Second part of LeaderShape vision: TEDxEducationCity

Now that I have TEDxYouth@Doha under my belt as my first TEDx event post-TEDGlobal 2011, my efforts and attention have now shifted to the grand plan that was the primary reason for my efforts – TEDxEducationCity.

It’s been 3 years since TEDx was launched as an experiment to open up the TED platform to people around the world. Everyone would want to attend a TED Conference, but it’s a challenge moving atleast 700 people from place to place (Trust me on this, as I went to TEDGlobal). Now, I’m able to channel my 1st hand experience of having freshly organized a TEDx event towards this one taking place in April 2012.

This is something that I had envisioned differently when I went to LeaderShape, but I waited for the right opportunity to make this happen. It’s quite a useful fact to know that the very 1st TEDx event was a University event – TEDxUSC on March 29, 2009 (Read here for more). It was a pilot even that set the precedant for 1000s more TEDx events around the world. As of current numbers, there are over 3,000+ TEDx events and 13,000+ TEDxTalks; this number is set to further grow as it spreads around to many communities.

TED has learned a lot from 3 years of the TEDx platform being out in the open; using the concept of auditions by individual TEDx events and channeling it to a global search for TED2013: ‘The Young, The Wise. The Undiscovered’. I thought… why not take this further, especially for a University type event? Continue reading


First part of LeaderShape vision: TEDxYouth@Doha


It’s been quite a while since I last posted something here. You could say that things got the better of me that I couldn’t even recollect and process all my thoughts into words.

Last time I left you open with my previous entry about how my LeaderShape vision now began to materialize into 2 separate and worthwhile TEDx events post-TEDGlobal 2011. What were they? TEDxYouth@Doha in November 19, 2011 and TEDxEducationCity in Q1 2012 (Check it here for a flashback).

I’ve been working with a team of 16 people including myself to pull-off the 1st TEDxYouthDay in Qatar as it joined more than 100+ other events around the globe to celebrate UN Universal Children’s Day. As it had to be held between November 19 – 21 to count as part of TEDxYouthDay, it was evident that 19th was the only option as it was a Saturday.

I had even taken part in a TED Conversation, and then I was quoted for my answers when they had put up a blog entry on their official TEDx blog (Check out the entry here). Just the significance of my contribution being featured further reinforced my commitment to making this event worthwhile for the youth.


What was our biggest challenge?

How do we educate and inform the youth about TED and TEDx?

It seemed like insurmountable odds, and I predicted that more than 75% of them woul not even know about it. Compound this with trying to cover as many schools as possible, and that also under different education systems. Quite a feat to pull off, especially when I still recall the reasons on why I chose to make it happen; you could say that TED, the TEDx and TED team, and even people from Qatar were the source. Some were not open to such things as they haven’t kept pace with new educational breakthroughs, while others were keen on experimenting with it and dove in head first.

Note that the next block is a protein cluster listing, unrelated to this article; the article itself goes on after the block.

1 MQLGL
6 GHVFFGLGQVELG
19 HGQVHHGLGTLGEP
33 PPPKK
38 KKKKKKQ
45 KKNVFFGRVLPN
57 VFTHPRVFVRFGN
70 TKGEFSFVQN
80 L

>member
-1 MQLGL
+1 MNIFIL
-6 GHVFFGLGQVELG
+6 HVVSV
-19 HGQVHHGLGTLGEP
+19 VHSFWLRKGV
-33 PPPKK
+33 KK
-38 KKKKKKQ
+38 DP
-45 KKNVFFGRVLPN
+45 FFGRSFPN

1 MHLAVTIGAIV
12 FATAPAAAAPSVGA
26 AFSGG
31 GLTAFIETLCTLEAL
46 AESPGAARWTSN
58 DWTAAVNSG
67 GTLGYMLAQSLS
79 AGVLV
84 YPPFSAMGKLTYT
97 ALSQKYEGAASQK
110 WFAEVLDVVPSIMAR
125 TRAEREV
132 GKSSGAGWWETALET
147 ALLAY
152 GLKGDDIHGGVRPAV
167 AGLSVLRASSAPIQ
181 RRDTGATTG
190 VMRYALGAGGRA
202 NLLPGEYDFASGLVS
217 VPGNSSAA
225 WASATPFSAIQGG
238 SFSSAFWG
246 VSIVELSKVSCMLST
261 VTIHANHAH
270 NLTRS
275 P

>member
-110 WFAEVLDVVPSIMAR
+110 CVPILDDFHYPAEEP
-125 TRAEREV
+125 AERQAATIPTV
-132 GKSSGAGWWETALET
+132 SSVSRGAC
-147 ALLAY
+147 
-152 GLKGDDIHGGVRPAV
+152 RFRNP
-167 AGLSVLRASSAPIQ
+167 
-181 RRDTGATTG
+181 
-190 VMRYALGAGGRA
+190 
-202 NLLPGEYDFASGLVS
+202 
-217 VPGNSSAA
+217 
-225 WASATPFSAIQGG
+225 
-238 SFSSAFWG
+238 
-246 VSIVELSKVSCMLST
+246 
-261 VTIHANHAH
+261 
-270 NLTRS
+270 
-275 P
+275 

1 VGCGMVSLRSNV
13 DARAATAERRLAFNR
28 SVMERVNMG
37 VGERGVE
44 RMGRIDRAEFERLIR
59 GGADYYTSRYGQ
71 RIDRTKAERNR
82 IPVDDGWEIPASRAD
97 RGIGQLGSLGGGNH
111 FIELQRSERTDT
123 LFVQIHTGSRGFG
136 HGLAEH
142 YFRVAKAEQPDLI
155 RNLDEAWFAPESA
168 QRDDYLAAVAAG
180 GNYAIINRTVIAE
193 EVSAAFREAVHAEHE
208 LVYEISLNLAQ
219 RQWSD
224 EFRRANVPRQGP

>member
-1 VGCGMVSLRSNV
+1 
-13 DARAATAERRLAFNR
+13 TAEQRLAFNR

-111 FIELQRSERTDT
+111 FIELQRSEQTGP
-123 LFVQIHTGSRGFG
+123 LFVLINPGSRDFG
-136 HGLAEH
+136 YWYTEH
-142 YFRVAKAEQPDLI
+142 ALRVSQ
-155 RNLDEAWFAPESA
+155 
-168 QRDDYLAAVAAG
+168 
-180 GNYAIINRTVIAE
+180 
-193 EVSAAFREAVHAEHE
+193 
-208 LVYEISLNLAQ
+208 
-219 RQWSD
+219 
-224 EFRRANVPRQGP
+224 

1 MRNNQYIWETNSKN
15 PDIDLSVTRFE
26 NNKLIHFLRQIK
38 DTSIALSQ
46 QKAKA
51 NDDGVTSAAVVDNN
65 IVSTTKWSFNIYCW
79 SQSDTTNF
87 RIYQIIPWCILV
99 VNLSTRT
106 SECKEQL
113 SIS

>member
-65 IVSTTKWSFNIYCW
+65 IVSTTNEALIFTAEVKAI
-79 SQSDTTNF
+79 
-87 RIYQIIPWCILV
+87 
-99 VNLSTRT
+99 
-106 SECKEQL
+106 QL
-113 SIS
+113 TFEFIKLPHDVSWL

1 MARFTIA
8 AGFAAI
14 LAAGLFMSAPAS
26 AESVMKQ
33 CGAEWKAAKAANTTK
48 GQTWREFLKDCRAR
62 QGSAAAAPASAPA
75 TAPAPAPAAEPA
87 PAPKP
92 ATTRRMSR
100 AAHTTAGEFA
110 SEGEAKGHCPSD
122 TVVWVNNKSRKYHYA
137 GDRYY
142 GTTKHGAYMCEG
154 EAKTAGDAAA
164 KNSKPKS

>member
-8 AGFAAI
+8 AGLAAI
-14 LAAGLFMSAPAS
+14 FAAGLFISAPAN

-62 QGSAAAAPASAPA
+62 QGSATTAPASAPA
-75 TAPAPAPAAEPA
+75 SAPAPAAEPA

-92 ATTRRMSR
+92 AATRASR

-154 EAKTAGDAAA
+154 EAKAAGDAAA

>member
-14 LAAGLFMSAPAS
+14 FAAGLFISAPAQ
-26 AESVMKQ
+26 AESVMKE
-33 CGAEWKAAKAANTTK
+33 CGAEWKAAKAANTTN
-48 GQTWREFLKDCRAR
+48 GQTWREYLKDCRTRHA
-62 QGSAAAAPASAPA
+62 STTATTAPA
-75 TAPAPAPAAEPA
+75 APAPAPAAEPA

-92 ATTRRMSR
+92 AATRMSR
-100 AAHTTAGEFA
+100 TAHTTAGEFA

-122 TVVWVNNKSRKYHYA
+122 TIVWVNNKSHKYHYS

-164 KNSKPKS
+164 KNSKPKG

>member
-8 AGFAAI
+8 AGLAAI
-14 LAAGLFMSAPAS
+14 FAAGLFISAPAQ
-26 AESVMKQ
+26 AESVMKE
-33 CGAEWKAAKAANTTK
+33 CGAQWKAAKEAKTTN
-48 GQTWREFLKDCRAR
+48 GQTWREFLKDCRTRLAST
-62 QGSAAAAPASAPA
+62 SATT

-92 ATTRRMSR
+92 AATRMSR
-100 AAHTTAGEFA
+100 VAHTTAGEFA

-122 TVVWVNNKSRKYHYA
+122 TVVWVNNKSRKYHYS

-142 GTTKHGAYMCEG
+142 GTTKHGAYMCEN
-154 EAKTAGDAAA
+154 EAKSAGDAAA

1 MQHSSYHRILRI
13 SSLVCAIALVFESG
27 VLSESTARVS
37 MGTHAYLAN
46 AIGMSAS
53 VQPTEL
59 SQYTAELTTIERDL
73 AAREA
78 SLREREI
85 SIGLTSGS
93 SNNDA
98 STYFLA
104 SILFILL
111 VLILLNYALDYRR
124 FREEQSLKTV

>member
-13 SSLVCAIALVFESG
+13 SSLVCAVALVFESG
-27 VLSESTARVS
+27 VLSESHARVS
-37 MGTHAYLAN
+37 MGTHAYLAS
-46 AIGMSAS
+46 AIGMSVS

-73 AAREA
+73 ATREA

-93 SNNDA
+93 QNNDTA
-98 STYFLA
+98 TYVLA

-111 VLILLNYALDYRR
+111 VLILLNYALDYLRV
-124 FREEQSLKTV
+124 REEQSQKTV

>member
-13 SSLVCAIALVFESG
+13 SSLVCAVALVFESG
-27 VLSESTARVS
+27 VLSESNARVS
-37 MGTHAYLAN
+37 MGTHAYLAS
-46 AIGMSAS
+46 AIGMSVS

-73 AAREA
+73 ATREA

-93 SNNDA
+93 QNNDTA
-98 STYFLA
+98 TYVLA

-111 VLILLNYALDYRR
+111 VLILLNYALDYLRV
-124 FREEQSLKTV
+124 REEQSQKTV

Florent and Omer (pictured above, who are also LeaderShape graduates in Qatar) from Northwestern University supported me from the early days (which was from October 2010). Here’s another thing about these two: they also attended LeaderShape’s 25th anniversary celebration when they were studying abroad in Evanston, IL. They even jumped aboard for TEDxYouth@Doha since the very day I got my license approved. You won’t believe how long it took to get it. Any guesses? (Hint: it won’t be as long as you would normally think)


Then began our efforts to build up our team to handle the potential influx of more than 300+ youth. We chose to set a benchmark for what should be done in Qatar; our event was bilingual with live translation, and we went out of our way to make our event fully accessible that would be all-inclusive. Nobody would be turned away if they had any disability, as we felt that everyone should have the opportunity of being part of a global conversation about the youth’s shared future. We even took it further to have it livestreamed for the world to see and enjoy. Continue reading

TEDxEducationCity and TEDxYouth@Doha

What you’re about to hear is something I had envisioned in a different perspective back in LeaderShape 2007 (first international campus session, and that was in Qatar) when I was still a Carnegie Mellon Qatar student. I know that it has taken this long for it to materialize as it went through much refinement, but I’m confident that these will be the first steps to making it happen. I’ve even had limited success on certain things, and I knew that I needed to push harder.   Rather than starting from scratch, it made sense to use some of the current groundwork and build upon it for others to utilize.


My fellow readers and those currently living in Qatar, I present to you…
TEDxEducationCity & TEDxYouth@Doha


I was granted the license for the former after June 25, before my journey to TEDGlobal 2011. The latter one came about after my return on July 24, when the seeds were planted early in Scotland and they just grew out of proportion when it became deeply rooted into my conscience. I wanted to wait until after Ramadan to unveil this, as that’s when people would be wanting to have their ears open with the bustling of work and classes. Onward to the details… Continue reading

The Last Stretch – Aftermath

*sigh* You might think that being done with college is like being taken off the leash, but it’s just the beginning. Absence of assignments & weekly quizzes is a boon,  but so is the harsh reality of hidden real-time assessments by superiors.

It’s already been almost a month since Graduation 2011, followed by QF Senior Convocation 2011 where I received my ring. On top of that, I’ve gotten my UK visa to attend TEDGlobal this July in Scotland – that also on the day of graduation (Though I could only collect my passport the next day). You’re wondering what’s left?